4

I am given the great circle equations of two paths. The first one is

Longitude = 168 degree.

and the second one is:

tan(Lattitude)=.11 cos(Longitude) + .64 sin(Longitude)

However, I am not sure I understand what these represent.

For example, when I then try to depict these two great circles on a map (For the code below, I use as model the example found here):

library(CircStats)
library(geosphere)
library(maps)

great_circle_1 <- function( lattitude ){
    return( 168 ) 
}
great_circle_2 <- function( longitude ){
    return( atan( ( 0.11 * cos(longitude * pi / 180) + 0.64 * sin( longitude * pi / 180 )) ) * 180 / pi) 
}
map("world", col="#f2f2f2", fill=TRUE, bg="white", lwd=0.05)
lat_c1_1 <- -50
lon_c1_1 <- great_circle_1( lat_c1_1 )
lat_c1_2 <- 90
lon_c1_2 <- great_circle_1( lat_c1_2 )
inter_c1 <- gcIntermediate(c(lon_c1_1, lat_c1_1), c(lon_c1_2, lat_c1_2), n=50, addStartEnd=TRUE)
lines(inter_c1)
lon_c2_1 <- 150
lat_c2_1 <- great_circle_2(lon_c2_1)
lon_c2_2 <- -50
lat_c2_2 <- great_circle_2(lon_c2_2)
inter_c2 <- gcIntermediate(c(lon_c2_1, lat_c2_1), c(lon_c2_2, lat_c2_2), n=50, addStartEnd=TRUE)
lines(inter_c2)

My problem is that contrary to the examples on the website (and what my intuition would dictate), the two grand circles appear as a flat lines (rather than curved ones). I wanted to make sure that this is not due to a comprehension error on my behalf over how to understand the great circle equation as formulated.

I am assuming spherical earth.

I gather that there are different conventions as to the coordinate systems. Since this is a question about conversions, for information, I use the longitude and latitudes as given on google map, for example the original Waterloo has coordinates (50.7167, 4.3833).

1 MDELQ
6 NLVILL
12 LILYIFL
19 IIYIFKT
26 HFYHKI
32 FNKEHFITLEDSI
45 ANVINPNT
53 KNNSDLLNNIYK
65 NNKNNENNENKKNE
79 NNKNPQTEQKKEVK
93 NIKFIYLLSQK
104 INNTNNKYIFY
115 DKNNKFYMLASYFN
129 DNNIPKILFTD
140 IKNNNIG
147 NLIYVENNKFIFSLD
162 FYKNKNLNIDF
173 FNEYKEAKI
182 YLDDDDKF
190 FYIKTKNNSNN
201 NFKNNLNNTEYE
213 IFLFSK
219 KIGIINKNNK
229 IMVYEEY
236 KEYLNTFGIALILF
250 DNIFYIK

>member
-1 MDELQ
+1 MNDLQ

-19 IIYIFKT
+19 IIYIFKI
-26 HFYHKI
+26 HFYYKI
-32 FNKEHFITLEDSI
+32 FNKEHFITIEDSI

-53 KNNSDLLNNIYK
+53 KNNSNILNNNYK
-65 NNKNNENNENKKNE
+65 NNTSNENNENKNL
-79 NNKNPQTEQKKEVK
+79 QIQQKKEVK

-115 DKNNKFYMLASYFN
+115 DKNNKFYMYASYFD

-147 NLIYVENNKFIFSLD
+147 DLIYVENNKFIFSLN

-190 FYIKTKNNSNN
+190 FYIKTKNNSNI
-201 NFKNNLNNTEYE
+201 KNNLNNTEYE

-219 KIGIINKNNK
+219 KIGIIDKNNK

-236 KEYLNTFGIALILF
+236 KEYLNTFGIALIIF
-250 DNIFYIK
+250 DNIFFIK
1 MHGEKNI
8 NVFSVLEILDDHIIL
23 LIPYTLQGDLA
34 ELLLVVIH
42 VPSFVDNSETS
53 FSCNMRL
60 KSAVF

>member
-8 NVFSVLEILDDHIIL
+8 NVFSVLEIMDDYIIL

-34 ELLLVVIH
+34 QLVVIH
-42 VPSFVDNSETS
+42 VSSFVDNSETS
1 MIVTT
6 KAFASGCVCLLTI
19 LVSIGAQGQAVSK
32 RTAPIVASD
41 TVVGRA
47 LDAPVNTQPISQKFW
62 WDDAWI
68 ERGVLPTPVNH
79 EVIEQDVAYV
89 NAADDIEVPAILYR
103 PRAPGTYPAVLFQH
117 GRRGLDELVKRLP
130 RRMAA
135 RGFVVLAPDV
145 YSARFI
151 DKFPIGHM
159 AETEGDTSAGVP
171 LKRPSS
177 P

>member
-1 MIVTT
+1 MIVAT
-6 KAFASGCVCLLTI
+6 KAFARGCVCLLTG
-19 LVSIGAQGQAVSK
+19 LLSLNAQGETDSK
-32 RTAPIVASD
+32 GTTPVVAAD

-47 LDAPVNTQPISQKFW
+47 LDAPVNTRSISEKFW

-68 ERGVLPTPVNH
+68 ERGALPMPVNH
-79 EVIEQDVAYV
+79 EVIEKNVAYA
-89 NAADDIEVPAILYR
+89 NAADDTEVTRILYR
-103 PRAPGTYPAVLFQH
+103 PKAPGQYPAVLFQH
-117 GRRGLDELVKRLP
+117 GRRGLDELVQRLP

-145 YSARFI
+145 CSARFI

4

In that particular projection - Platte Carre - i.e. just plotting latitude and longitude as if they are cartesian coordinates, your great circle line is a straight line.

> gcIntermediate(c(168,-50),c(168,90),n=5,addStartEnd=TRUE)
     lon        lat
[1,] 168 -50.000000
[2,] 168 -26.666667
[3,] 168  -3.333333
[4,] 168  20.000000
[5,] 168  43.333333
[6,] 168  66.666667
[7,] 168  90.000000

Here you are following a particular meridian, it is just not terminating at the north and south pole.

If you go east-west then it is not a straight line (in that projection) - with the exception of following the equator exactly:

> gcIntermediate(c(5,52), c(20,52), n=6, addStartEnd=TRUE)
           lon      lat
[1,]  5.000000 52.00000
[2,]  7.133499 52.11666
[3,]  9.276333 52.19464
[4,] 11.424814 52.23369
[5,] 13.575186 52.23369
[6,] 15.723667 52.19464
[7,] 17.866501 52.11666
[8,] 20.000000 52.00000

So there is nothing wrong off-hand with your examples. Your second example inter_c2 looks like a straight line when zoomed so far out, but it is not:

Line2 <- gcIntermediate(c(150,0.2210643),c(-50,-0.3972554),n=50, addStartEnd=TRUE)
plot(Line2)

enter image description here

  • so, if I understand correctly, the result I see is just a combination of the projection I used and the fact that the first equation describes the path of an object (say a bird) that flies exactly north south and the second equation describes the path of an object (another bird) that flies exactly east-west? – user189035 Mar 9 '16 at 14:37
  • Yes, except the second bird does not have to fly exactly east-west for the line to be curved, and if the east-west bird follows the line of the equator it will be straight as well. – Andy W Mar 9 '16 at 14:38
  • The great circle line cuts the sphere in half - nicely illustrated by Wikipedia. – Andy W Mar 9 '16 at 14:39
  • Just to be sure: the second path in my example definitely appears straight, so that means that the second equation is describing a path parallel to the equator (on that projection)? – user189035 Mar 9 '16 at 14:46
  • 1
    It appears straight on the map because it is so zoomed out. If you shift it down one degree it becomes more clear that it is not a straight line. Line2 <- gcIntermediate(c(150,0.2210643-1),c(-50,-0.3972554-1),n=5, addStartEnd=TRUE);points(Line2,col='blue',pch=".",cex=10) If you simply do plot(inter_c2) you can clearly see it is not a straight line. – Andy W Mar 9 '16 at 15:00

Your Answer

By clicking “Post Your Answer”, you agree to our terms of service, privacy policy and cookie policy

Not the answer you're looking for? Browse other questions tagged or ask your own question.